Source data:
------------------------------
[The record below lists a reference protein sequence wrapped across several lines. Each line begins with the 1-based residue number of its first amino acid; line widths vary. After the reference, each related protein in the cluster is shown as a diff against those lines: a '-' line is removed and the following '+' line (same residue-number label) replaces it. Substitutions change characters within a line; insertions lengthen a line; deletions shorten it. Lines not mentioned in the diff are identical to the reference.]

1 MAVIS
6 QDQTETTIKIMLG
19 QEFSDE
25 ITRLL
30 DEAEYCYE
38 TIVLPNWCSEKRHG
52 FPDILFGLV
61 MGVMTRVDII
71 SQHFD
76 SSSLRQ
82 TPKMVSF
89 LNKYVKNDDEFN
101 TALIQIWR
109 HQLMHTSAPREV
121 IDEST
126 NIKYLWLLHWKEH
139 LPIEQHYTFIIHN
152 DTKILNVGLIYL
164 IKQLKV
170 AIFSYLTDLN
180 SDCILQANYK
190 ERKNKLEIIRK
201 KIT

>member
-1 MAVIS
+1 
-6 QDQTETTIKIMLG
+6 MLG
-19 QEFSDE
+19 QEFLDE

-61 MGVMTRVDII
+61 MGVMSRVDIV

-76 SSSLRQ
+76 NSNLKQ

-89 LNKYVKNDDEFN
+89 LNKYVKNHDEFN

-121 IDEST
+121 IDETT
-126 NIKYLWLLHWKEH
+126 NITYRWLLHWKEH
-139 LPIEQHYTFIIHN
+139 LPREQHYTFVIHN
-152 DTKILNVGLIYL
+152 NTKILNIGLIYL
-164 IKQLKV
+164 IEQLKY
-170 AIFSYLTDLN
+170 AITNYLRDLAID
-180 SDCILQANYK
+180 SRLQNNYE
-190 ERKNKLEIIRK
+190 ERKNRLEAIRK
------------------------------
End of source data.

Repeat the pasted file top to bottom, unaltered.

[The record below lists a reference protein sequence wrapped across several lines. Each line begins with the 1-based residue number of its first amino acid; line widths vary. After the reference, each related protein in the cluster is shown as a diff against those lines: a '-' line is removed and the following '+' line (same residue-number label) replaces it. Substitutions change characters within a line; insertions lengthen a line; deletions shorten it. Lines not mentioned in the diff are identical to the reference.]

1 MAVIS
6 QDQTETTIKIMLG
19 QEFSDE
25 ITRLL
30 DEAEYCYE
38 TIVLPNWCSEKRHG
52 FPDILFGLV
61 MGVMTRVDII
71 SQHFD
76 SSSLRQ
82 TPKMVSF
89 LNKYVKNDDEFN
101 TALIQIWR
109 HQLMHTSAPREV
121 IDEST
126 NIKYLWLLHWKEH
139 LPIEQHYTFIIHN
152 DTKILNVGLIYL
164 IKQLKV
170 AIFSYLTDLN
180 SDCILQANYK
190 ERKNKLEIIRK
201 KIT

>member
-1 MAVIS
+1 
-6 QDQTETTIKIMLG
+6 MLG
-19 QEFSDE
+19 QEFLDE

-61 MGVMTRVDII
+61 MGVMSRVDIV

-76 SSSLRQ
+76 NSNLKQ

-89 LNKYVKNDDEFN
+89 LNKYVKNHDEFN

-121 IDEST
+121 IDETT
-126 NIKYLWLLHWKEH
+126 NITYRWLLHWKEH
-139 LPIEQHYTFIIHN
+139 LPREQHYTFVIHN
-152 DTKILNVGLIYL
+152 NTKILNIGLIYL
-164 IKQLKV
+164 IEQLKY
-170 AIFSYLTDLN
+170 AITNYLRDLAID
-180 SDCILQANYK
+180 SRLQNNYE
-190 ERKNKLEIIRK
+190 ERKNRLEAIRK